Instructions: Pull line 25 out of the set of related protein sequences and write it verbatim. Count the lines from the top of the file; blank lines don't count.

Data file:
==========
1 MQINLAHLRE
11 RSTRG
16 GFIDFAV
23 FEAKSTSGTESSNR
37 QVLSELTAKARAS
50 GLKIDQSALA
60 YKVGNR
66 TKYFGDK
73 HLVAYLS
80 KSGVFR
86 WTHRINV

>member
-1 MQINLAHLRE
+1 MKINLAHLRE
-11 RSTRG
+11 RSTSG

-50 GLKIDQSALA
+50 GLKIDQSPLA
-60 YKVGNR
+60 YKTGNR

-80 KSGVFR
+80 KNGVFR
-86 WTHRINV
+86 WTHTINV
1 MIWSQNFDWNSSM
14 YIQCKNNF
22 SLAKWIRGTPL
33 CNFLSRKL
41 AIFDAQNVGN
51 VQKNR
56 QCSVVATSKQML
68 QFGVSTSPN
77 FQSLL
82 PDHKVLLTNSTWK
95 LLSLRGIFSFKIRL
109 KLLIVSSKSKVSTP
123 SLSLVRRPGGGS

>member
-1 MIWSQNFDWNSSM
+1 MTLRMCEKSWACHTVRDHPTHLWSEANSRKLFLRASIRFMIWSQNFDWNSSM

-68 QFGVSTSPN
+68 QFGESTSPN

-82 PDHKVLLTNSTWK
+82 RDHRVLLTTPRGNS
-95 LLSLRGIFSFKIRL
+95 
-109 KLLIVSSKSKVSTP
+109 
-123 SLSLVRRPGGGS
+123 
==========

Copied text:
1 MIWSQNFDWNSSM